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Archive for the ‘Novel’ Category


Fire in The Unnameable Country
Ghalib Islam | Fourth Estate | Rs 499

Screen Shot 2015-02-22 at 12.55.09 PMThis debut is as exciting as it is befuddling. Ghalib Islam, born in Bangladesh and living in Canada since the age of seven has penned a novel that wraps around an unnamed country that to an Indian reader would appear to point to Bangladesh. But the country is not named. What is named is a colonial past, a terrorist infested present, a mind-reading government department, a man who speaks many languages, a flying carpet and a long birth. It’s ambitious, clever and dressed in magic realism. A reader’s puzzle.

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Field Guide To Happiness
Linda Leaming | Hay House | Rs 299

Screen Shot 2015-02-22 at 12.54.45 PMLinda Leaming, originally from Nashville, Tennessee, US made her home in Bhutan sometime in the mid-90s. In between she taught English and wrote articles for women’s magazine, traveller guides and newspapers. “I have now lived in Bhutan all my adult life. My happiness comes because living in this ancient culture forces me to think differently – about time, work, money, nature, family, other people, life, death, tea, kindness, generosity, washing machines, waking up, and myself,” writes Leaming as she unveils her journey to self-discovery. The story comes packaged as a self-help manual.

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Business Unusual
Sharmila Kantha | Rupa | Rs 295

Screen Shot 2015-02-22 at 12.54.58 PMIt’s a refreshing to read writers using India’s historical capital, Delhi as the backdrop for a thriller or detective genre books. In ‘Business Unusual’ former corporate functionary, Sharmila Kantha, situates a murder in an upper class businessman’s household that includes a calculating ‘Mataji’, warring sons, servants and hangers on and an unemotionally efficient detective, Ramji. There are also, of course, dead bodies that link the mystery together and a sultry seductress, Lata that enters Ramji’s life at the most confusing time. A fun detective adventure aimed at young adult reader.

(The above reviews appeared in the Sunday edition of Mail Today, New Delhi, dated 22 February 2015)

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Start-Up City
Moloy K Bannerjee, Siddharth Bannerjee & P. Ranganath Sastry | Collins Business | Rs 450

Screen Shot 2015-01-18 at 11.49.35 AMIndia’s software technology sector came into existence sometime in mid-1980s. It picked up pace in 1990s and today, it is the most talked about aspect of foreign investment in the country. ‘Start-up City’ tries to capture how 10 Bangalore-based companies became part of this story. The writers provide some interesting insights – Indian entrepreneurs they aver know how to ‘adapt and adjust’. Many built their companies by selling computing and analytics software like, Tally or by providing technology solutions to government agencies or projects. They are mostly risk averse, preferring to ‘play safe’. Instructive.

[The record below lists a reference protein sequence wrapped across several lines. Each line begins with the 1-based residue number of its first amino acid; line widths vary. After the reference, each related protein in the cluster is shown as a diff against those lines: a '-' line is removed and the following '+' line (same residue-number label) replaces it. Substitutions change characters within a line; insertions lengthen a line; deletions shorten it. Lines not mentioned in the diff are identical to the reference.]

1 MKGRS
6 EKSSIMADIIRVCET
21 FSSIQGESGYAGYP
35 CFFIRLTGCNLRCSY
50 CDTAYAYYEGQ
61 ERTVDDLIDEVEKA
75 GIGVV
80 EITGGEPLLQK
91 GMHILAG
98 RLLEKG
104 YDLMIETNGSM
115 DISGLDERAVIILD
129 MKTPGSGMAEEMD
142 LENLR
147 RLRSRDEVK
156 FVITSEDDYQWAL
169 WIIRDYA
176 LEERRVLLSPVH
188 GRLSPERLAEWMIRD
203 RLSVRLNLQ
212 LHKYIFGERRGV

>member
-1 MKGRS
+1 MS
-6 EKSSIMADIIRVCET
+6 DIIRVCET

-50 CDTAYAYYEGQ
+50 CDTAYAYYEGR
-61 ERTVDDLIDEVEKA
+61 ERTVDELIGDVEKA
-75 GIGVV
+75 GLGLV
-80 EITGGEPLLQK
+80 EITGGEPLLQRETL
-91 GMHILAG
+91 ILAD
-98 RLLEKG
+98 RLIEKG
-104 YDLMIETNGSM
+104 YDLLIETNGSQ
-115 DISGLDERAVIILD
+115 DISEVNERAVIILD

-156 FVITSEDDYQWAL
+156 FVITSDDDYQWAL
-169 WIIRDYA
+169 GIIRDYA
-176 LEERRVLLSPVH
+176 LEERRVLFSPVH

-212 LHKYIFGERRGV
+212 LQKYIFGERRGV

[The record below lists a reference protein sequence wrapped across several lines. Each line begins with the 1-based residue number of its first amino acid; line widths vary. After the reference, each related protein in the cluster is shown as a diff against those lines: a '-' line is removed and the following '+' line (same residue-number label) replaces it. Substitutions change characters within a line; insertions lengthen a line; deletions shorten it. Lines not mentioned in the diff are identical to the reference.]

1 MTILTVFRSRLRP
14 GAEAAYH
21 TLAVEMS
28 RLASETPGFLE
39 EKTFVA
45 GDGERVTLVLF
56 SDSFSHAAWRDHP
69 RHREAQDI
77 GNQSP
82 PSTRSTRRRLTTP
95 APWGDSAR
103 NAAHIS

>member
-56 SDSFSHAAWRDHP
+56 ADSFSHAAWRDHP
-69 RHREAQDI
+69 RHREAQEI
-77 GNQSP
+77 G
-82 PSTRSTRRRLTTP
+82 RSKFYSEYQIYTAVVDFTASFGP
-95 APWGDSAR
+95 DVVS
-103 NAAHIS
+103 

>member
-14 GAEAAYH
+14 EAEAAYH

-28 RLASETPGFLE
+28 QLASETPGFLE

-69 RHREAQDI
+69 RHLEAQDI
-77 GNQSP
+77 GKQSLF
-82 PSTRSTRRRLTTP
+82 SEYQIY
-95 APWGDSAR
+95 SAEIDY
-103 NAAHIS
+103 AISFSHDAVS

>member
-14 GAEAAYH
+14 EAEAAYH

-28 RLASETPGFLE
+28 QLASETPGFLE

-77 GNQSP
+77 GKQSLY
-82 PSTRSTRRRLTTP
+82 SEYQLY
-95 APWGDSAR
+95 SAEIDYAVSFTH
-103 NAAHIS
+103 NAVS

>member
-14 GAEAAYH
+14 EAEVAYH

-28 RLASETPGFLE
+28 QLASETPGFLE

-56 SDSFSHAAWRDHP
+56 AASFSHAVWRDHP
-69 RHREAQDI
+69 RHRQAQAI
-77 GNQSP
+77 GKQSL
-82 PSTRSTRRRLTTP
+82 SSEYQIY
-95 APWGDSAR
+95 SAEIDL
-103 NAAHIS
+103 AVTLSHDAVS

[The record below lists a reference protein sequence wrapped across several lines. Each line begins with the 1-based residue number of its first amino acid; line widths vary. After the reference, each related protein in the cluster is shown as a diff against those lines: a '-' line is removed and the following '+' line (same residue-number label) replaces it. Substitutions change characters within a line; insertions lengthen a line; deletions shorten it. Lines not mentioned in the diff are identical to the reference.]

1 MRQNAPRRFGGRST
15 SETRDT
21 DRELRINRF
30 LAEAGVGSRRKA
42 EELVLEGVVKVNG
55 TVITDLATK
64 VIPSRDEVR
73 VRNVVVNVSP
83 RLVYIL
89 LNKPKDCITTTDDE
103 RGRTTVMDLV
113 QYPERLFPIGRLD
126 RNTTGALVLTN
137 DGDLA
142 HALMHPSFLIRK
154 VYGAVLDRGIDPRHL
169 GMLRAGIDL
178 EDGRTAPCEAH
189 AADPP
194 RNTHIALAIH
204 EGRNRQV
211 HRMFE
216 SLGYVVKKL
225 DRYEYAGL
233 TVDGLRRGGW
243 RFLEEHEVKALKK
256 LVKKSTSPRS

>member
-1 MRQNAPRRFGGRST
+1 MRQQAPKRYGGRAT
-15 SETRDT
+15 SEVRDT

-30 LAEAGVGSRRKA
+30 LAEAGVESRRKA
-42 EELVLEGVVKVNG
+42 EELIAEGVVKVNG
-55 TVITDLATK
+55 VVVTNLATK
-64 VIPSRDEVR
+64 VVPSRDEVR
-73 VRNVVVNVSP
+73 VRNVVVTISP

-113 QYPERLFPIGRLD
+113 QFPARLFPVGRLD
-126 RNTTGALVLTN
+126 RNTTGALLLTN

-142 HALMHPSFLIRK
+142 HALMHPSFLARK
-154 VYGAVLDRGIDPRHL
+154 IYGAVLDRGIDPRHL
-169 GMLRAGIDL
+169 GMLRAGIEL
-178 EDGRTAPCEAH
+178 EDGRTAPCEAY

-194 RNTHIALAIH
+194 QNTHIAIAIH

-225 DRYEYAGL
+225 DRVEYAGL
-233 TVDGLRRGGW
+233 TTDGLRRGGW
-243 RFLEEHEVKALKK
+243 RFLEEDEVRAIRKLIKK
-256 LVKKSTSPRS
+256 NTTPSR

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Inside Chhattisgarh: A Political Memoir
Ilina Sen | Penguin | Rs 399

Screen Shot 2015-01-18 at 11.50.04 AMIn 1980s Dr Ilina Sen and her husband, Dr Binayak Sen joined the fiery political philosopher and trade union leader Shankar Guha Niyogi in coal mining district Dalli-Rajhara, Madhya Pradesh, as political activists. After spending seven years working here the couple shifted to Raipur in 1988. In Raipur, they moved away from political activism. They bought an acre of land, built a mud house, started the Rupantar Trust and got involved in health worker training in Bagrumnala village nearby. Then came Binayak’s arrest, the fight to free him and the couple’s exit from Chhattisgarh.

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Kerrigan in Copenhagen
Thomas E. Kennedy | Bloomsbury | Rs 299

Screen Shot 2015-01-18 at 11.49.50 AMIf you’ve been to Denmark it’s likely you stopped by Copenhagen. Next time, take Kerrigan with you and read him in the city to top up on alcohol, history, literature, art and jazz. You guessed it right. This is a guidebook to city’s drinking joints. Kennedy has written three other novels on Copenhagen. This is his fourth. In this one the author tells the story of “the city of ever changing lights” by discussing with the reader beer, wine, Hans Christian Andersen and Goethe, sculptures of dead men in parks and women in bars. Hic!

(The above reviews appeared in the Sunday edition of Mail Today dated 18 January 2015)

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One Part Woman
Perumal Murugan | Penguin | Rs 399

Screen Shot 2015-01-18 at 11.50.53 AMFirst published in Tamil as ‘Madhorubagan’ in 2010, this heart-stopping tale from Tamil Nadu follows a series of twists in a life of a couple as they seek to conceive a child. Kali is a farmer married to beautiful sensual Ponna. People envy their union. Is Kali impotent, they wonder or is  Ponna barren? The two, beseech gods, undertake pilgrimages and do every penance suggested. Then in the festival of ‘The Chariot’ the wheel of life tumbles forward. Myth and ritual propel Ponna towards a night with a stranger in a forest and a loss that can’t be undone.